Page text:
How human beings open themselves to transcendence and how this leads to a new understanding of God that puts gift and dispossession at the foundation of everything.
ISBN 9780826481504 $34.95
A systems approach
By Peter Steinke
Offers ten principles to congregations at risk from anxiety and conflict; and how spiritually and emotionally healthy leaders influence the emotional systems of congregations.
ISBN 9781566993302 $24.95
Introducing the Women’s Hebrew Bible
By Susanne Scholz
Practical, stimulating, intelligent and accessible introduction to feminist biblical writings.
ISBN 9780567082572 $49.95
Meditations on St Benedict Rule
By Rachel Srubas
Author is a US Presbyterian minister and Benedictine oblate who reflects on her experience of learning the Rule of St Benedict and incorporating it into her “secular” life.
ISBN 9781557254887 $19.95
The God Problem
Alternatives to fundamentalism
By Nigel Leaves
Australian author provides an excellent point of departure for a discussion on how we may speak of God today when “God-talk” has become increasingly difficult for contemporary believers.
ISBN 9780944344989 $27.95
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Living With Purpose in a Worn-Out Body
Spiritual Encouragement for Older Adults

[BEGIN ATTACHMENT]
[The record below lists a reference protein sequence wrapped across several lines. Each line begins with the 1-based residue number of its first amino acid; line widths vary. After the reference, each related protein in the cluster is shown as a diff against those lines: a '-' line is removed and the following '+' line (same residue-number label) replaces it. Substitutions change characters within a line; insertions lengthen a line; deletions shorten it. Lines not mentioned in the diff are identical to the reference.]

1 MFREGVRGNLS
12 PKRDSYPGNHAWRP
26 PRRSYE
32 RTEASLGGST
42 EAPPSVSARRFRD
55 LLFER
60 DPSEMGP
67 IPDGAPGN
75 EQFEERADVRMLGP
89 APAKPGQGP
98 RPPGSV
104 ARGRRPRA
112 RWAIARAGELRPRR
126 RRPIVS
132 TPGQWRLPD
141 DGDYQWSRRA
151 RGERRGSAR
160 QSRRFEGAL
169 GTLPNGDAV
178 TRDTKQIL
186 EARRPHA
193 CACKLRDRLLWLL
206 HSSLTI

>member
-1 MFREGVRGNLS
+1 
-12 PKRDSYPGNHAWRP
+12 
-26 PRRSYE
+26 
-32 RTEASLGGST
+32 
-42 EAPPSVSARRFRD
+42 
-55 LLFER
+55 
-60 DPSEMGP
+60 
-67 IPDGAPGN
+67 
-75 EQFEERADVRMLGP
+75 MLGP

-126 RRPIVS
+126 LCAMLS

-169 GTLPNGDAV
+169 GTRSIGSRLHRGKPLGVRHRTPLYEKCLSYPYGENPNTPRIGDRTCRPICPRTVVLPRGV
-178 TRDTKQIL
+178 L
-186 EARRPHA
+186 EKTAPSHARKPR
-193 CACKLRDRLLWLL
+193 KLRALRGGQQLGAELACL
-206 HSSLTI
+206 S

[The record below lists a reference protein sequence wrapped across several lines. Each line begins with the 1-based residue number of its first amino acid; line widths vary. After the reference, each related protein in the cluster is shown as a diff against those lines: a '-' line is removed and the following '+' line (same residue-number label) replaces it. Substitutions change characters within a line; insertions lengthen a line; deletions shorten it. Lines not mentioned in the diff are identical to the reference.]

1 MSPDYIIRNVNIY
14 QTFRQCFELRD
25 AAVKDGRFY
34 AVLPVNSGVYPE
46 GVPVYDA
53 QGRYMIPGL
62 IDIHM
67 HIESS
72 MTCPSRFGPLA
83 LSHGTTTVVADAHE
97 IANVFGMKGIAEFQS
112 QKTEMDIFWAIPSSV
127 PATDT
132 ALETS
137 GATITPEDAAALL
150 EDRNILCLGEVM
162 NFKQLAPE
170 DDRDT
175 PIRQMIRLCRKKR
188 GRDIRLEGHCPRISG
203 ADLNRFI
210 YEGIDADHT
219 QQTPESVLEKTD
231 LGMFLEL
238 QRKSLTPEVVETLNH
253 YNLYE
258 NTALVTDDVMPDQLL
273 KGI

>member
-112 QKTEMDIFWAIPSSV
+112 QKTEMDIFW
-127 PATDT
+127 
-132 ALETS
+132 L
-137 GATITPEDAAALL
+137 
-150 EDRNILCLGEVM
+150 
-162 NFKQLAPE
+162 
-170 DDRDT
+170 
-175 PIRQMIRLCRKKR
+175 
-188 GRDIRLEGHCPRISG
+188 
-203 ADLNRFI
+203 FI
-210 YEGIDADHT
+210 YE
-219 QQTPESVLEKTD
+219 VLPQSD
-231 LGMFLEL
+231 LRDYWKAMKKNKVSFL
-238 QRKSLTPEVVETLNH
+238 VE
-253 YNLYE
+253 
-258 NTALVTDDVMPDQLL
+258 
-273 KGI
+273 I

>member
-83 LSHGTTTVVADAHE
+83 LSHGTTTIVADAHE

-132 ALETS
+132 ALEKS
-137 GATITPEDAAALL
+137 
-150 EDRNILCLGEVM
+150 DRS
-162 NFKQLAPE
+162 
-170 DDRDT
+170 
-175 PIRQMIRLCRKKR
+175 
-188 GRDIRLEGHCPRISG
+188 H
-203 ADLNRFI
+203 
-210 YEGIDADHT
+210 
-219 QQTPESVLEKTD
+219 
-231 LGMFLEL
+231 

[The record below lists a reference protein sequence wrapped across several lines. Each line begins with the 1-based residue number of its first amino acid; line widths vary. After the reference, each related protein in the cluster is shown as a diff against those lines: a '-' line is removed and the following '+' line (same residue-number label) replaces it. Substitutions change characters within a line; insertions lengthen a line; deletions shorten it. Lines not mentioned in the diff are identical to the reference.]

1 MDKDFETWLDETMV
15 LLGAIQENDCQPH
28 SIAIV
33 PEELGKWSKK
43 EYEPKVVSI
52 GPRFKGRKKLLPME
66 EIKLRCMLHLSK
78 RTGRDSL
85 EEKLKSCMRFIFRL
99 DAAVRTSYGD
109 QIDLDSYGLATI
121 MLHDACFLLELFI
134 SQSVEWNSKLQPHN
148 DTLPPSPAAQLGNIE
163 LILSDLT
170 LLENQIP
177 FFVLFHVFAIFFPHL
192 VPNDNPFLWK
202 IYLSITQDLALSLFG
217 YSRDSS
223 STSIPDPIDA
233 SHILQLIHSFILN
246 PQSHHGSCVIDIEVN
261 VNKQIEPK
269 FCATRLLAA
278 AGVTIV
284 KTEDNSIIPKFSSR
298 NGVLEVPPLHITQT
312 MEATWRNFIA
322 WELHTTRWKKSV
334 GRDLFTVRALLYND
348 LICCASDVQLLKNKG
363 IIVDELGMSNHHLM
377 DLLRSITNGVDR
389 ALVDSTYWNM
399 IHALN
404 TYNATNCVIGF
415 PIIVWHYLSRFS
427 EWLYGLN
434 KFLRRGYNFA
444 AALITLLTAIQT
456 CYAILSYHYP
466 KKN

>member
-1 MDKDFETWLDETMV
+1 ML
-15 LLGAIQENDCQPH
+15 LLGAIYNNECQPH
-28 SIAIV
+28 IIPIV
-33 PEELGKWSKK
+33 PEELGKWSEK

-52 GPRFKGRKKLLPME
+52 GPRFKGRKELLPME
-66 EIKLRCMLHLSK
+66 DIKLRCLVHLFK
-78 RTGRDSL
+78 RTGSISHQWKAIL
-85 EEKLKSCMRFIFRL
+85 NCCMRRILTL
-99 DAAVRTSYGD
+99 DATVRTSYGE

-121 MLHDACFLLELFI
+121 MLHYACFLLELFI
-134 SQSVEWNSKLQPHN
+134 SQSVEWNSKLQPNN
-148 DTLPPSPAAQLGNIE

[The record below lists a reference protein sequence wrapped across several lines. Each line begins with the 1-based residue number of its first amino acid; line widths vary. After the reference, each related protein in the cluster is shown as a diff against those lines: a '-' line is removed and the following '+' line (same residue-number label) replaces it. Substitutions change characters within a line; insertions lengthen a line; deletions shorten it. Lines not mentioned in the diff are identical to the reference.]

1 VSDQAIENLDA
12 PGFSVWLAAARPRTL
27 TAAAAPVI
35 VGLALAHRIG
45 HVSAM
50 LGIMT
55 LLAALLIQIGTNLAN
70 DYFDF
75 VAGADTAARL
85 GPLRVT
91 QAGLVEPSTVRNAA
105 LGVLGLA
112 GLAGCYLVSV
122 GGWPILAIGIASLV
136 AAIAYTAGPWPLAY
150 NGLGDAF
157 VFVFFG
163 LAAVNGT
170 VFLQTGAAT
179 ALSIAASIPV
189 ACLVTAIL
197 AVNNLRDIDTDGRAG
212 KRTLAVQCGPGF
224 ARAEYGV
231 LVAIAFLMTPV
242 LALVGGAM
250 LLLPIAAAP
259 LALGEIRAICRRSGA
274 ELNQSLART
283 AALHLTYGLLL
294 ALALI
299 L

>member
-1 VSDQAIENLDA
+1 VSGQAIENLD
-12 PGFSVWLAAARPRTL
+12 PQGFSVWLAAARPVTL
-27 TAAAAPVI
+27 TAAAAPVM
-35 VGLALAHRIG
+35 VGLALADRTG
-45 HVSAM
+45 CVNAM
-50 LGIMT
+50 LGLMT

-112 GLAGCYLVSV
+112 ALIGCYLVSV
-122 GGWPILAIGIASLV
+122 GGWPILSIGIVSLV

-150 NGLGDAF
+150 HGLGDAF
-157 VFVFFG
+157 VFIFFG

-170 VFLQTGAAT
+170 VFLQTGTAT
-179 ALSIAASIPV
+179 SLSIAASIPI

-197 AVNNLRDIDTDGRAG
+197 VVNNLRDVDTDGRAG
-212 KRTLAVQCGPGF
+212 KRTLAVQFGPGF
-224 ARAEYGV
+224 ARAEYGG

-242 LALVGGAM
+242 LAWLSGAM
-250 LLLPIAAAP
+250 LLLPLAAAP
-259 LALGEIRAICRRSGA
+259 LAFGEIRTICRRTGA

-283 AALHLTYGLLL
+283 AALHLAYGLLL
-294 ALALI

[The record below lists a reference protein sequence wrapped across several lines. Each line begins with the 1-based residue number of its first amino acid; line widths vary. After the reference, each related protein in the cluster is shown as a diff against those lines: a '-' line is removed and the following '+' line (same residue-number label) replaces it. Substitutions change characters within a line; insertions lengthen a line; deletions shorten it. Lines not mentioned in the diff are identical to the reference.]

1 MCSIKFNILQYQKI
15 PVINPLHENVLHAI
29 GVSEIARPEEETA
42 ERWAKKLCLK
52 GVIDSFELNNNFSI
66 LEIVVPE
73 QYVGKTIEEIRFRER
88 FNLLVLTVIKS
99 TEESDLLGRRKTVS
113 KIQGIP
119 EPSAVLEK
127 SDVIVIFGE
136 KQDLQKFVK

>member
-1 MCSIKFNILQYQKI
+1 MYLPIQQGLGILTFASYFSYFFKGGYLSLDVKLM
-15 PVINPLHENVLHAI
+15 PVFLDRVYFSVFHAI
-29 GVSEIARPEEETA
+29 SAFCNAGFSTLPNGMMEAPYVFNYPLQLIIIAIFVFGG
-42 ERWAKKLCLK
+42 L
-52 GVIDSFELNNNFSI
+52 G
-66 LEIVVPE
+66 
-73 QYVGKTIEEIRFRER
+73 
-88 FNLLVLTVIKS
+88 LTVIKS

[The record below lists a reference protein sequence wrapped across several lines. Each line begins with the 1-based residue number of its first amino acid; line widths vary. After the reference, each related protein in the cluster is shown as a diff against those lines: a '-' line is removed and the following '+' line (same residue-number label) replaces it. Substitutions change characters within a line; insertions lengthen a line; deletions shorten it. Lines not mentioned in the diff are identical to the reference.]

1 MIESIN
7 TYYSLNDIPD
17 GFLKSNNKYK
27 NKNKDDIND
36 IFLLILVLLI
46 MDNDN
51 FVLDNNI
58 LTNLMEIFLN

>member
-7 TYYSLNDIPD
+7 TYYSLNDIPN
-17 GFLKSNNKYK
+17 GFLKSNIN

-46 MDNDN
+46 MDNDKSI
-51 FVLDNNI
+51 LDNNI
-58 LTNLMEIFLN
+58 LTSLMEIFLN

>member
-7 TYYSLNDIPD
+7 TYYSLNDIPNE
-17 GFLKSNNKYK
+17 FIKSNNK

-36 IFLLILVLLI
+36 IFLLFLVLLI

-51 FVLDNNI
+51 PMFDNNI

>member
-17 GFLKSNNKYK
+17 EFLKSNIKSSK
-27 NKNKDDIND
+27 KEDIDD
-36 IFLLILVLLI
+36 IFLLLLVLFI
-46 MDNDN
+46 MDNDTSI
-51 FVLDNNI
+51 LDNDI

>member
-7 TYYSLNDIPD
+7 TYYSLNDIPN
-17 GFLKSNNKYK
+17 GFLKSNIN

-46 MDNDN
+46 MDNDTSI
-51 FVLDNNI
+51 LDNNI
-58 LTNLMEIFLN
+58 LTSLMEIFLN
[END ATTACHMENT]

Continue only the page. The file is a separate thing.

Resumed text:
By Missy Buchanan
(The Upper Room)
With compassion and honesty, Buchanan gives voice to those living an assisted life. Through the painful-to-consider feelings of loss, self pity, resignation and loneliness, she leads caregivers and those in their care to see that living with purpose in old age is an extension of the challenges lived all along: learning to offer one's will to God's, trusting God's grace and continuing to respond with the joy and fortitude of faith.
Buchanan fosters empathy for and expresses the deepest concerns of the frail elderly without tap-dancing around the tough issues. 42 short, comforting devotionals offer much-needed spiritual encouragement to the once-vibrant who now cope with daily limitations and failing health.
ISBN 9780835899420 $15.00
Abingdon Preaching Annual 2008
By David N Mosser, (ed.)
Now the most comprehensive and useful aid for sermon preparation.
• Lectionary-based sermons for each Sunday and special liturgical event of the year
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• 23 topical sermon series on such diverse themes as the nature of sin, family life, war and peace, prayer, holidays, emotional health, and more Worship planning aids
• Four-year liturgical event calendar and guide to liturgical colors
• Lectionary readings in one, easy-to-read table Searchable CD-ROM included with every book!
• PDF format
• Full text of the print edition with a hyperlinked table of contents
Pre-sermon and pastoral prayers, classical prayers, affirmations of faith, and classic sermons
Product code AB195 $38.45
New From Group Publishing
Quick Children’s Sermons